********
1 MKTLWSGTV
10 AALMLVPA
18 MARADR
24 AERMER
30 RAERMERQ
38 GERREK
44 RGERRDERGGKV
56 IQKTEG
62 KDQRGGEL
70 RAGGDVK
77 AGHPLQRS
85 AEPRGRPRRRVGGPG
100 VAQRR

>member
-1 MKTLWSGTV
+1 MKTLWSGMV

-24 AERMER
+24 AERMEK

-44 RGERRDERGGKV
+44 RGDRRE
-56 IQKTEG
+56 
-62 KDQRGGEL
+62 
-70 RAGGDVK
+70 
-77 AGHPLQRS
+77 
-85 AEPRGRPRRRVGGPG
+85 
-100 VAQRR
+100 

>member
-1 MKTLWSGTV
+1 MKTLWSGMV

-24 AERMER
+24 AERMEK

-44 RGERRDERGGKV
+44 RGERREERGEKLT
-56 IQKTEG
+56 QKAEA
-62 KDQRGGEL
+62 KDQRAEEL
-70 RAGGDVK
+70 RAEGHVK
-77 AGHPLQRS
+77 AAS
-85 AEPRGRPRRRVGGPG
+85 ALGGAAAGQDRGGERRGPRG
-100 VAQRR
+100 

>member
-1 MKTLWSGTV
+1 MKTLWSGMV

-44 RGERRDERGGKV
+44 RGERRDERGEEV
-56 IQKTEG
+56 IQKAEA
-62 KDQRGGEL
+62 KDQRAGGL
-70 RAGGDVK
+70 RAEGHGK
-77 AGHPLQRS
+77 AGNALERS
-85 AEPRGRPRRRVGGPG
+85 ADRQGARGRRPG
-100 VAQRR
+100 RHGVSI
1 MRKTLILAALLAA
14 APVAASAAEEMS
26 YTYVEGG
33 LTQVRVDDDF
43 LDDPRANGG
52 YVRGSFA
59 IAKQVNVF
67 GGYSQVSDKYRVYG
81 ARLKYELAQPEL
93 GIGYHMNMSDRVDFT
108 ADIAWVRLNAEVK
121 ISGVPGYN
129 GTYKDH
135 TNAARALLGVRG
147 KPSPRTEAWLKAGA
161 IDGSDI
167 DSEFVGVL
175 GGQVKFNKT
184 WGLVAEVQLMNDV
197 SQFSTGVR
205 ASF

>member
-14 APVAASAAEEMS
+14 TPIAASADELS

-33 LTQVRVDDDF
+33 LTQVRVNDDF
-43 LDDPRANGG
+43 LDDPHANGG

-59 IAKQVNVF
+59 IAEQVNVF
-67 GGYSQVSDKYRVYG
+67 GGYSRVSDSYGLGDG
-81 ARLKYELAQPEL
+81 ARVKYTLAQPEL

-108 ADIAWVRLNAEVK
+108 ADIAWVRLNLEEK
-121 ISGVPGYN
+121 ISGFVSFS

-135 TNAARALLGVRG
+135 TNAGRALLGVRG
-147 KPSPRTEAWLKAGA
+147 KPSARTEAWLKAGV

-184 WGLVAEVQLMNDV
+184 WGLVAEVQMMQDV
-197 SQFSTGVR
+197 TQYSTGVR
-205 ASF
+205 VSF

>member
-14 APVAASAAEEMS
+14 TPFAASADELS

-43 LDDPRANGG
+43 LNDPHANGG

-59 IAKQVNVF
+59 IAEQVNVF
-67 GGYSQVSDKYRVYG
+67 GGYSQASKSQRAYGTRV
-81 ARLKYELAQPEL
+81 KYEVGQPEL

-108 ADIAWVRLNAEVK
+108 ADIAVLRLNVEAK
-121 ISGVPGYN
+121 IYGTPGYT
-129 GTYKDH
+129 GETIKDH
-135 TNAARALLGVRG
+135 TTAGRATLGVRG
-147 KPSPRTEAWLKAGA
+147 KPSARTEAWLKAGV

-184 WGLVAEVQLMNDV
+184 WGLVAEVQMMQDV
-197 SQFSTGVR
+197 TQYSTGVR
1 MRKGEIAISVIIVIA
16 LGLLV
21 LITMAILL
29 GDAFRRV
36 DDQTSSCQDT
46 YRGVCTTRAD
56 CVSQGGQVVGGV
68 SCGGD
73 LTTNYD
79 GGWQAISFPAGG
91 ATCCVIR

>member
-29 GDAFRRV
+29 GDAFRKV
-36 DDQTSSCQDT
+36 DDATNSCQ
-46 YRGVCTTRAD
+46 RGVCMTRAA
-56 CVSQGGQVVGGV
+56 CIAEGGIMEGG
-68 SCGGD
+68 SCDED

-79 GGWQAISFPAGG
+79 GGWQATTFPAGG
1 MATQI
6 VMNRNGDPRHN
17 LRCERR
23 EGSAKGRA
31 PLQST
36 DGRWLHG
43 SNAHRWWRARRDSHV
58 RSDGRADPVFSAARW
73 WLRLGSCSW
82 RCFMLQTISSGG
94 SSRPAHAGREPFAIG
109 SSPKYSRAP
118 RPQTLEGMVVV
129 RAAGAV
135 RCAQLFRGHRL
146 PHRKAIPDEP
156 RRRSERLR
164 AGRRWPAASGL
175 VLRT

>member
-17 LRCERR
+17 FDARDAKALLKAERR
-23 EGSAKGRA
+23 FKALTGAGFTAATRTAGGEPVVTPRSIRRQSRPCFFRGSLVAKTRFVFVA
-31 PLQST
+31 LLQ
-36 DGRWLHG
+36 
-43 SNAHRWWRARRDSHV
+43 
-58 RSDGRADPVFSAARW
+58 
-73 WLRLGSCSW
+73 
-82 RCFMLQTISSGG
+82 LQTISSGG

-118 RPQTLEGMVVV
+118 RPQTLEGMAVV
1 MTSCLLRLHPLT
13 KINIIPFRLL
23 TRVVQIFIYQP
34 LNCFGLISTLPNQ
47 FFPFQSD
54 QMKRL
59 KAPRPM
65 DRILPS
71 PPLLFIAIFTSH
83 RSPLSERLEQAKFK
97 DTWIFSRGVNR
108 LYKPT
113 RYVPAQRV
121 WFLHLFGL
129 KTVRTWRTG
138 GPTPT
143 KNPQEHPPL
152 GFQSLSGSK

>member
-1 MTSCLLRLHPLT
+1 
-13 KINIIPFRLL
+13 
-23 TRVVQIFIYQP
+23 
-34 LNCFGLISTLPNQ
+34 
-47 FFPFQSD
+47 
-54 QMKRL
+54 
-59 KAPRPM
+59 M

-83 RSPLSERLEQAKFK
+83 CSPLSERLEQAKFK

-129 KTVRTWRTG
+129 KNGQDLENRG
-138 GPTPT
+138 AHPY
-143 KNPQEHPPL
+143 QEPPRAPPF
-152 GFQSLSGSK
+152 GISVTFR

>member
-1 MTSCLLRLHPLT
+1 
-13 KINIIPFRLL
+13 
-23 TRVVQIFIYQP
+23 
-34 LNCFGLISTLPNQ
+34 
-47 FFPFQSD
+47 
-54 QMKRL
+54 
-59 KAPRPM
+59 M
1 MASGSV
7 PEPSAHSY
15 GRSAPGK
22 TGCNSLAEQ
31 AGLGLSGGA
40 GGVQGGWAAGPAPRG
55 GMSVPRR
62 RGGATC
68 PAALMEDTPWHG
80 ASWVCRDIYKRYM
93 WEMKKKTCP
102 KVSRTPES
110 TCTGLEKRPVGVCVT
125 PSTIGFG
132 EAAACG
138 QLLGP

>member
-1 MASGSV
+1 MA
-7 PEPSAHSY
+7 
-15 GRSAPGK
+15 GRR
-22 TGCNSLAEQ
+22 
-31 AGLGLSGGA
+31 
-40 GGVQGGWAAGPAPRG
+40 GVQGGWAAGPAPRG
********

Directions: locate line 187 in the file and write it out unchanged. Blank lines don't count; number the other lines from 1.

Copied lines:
+17 FDARDAKALLKAERR